The exact behavior of PAM in the event that one module fails can be changed in the configuration file, allowing for complex policies to be implemented. For example you can configure some program to try to authenticate with LDAP first, and if that fails try local files. Then allow access if either module succeeds.
Take for example an application such as
This is written to use PAM to see who is allowed to run that
The exact set of modules is controlled by a text configuration
(or policy) file in the
the configuration file is called
(It is common but not required to use the application's name as
the configuration file's name.)
By editing this configuration file, you can enforce any access
Here's the default
hwbrowser PAM configuration file
from a Fedora Core Linux system:
/etc/pam.d# cat hwbrowser #%PAM-1.0 auth sufficient pam_rootok.so auth sufficient pam_timestamp.so auth required pam_stack.so service=system-auth session required pam_permit.so session optional pam_xauth.so account required pam_permit.so
As you can see, the file has a list of DLLs to use, and some of them are passed extra arguments. (The syntax of PAM configuration files is discussed below.)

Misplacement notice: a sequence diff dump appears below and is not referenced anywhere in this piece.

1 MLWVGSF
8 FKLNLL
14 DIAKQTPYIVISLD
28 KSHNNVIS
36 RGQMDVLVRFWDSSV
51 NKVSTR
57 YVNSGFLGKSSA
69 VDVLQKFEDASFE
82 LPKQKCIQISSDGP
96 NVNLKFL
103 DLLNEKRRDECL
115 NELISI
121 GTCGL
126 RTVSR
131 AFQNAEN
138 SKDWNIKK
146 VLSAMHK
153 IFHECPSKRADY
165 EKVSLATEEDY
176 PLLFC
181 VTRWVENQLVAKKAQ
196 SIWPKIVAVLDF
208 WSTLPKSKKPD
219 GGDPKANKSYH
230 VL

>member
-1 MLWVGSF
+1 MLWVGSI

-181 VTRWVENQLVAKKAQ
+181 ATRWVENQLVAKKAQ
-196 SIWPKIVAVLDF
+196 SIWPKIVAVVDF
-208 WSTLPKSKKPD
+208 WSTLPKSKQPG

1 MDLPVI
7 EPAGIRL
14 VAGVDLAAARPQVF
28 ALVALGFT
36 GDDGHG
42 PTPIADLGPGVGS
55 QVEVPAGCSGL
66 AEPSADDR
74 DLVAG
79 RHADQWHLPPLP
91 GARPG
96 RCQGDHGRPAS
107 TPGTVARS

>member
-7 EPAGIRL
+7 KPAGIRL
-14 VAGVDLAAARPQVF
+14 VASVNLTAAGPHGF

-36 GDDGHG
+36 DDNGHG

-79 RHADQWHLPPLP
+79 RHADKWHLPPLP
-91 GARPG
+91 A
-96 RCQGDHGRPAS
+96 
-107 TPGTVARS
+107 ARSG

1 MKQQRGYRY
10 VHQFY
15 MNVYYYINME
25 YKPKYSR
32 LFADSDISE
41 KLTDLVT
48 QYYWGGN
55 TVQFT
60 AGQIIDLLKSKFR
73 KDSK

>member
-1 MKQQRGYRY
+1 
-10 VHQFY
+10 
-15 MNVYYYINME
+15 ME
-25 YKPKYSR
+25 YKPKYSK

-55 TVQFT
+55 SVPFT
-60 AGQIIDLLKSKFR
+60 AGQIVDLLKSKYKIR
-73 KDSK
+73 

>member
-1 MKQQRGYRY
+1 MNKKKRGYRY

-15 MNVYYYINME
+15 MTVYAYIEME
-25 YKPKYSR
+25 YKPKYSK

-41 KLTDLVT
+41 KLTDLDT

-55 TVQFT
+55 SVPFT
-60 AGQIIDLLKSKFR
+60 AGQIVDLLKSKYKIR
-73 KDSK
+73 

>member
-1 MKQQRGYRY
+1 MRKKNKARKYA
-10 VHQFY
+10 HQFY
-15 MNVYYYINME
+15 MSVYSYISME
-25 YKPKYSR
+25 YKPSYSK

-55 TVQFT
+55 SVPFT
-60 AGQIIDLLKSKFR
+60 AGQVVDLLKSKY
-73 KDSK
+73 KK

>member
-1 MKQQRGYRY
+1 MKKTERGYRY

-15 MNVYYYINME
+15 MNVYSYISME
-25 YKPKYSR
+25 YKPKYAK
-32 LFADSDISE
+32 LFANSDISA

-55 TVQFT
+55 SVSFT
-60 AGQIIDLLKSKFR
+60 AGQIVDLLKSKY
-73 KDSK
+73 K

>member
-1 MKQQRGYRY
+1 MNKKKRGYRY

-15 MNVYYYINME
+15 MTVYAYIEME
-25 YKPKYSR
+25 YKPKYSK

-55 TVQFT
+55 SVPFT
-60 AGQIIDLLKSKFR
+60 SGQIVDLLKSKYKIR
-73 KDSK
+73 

If an application can't find a configuration file for itself, it
defaults to using the
other PAM configuration
It is important for security reasons to have an
other” configuration file!
Typically this file should deny all access.
This is a deny by default policy.
The administrator will need to create (if missing) a PAM
configuration file for any “PAM-ified” program to be used
on the system.
By editing (or creating if missing) these files, a system administer implements access policy for the applications and servers on the host. Don't forget that other security systems may also require configuration to implement a host's access policies, including firewalls, TCP Wrappers, file permissions and ACLs, group memberships, SE Linux policy files, service configuration files, SASL, and so on.
SASL is a framework for authentication mechanism negotiation. A server can advertise one or more authentication mechanisms to clients, and the two can agree on which one to use. (Most mail servers use this.) It is not uncommon to have SASL configured to allow the use of PAM. See Cyrus SASL for System Administrators and RFC-4422 for more information on SASL.
PAM modules are usually stored in the
/lib/security or the
Do an “
ls” of this directory to see what PAM modules
have been installed on your system.
Additional modules may be put anywhere, but if so the configuration
file needs to list the complete pathname of the module.
Each PAM module is really just a DLL that defines one
or more of the six standard functions that PAM will use.
These functions are grouped into four types, or
contexts (I believe the official term is management group):
Any given PAM module will implement the functions needed for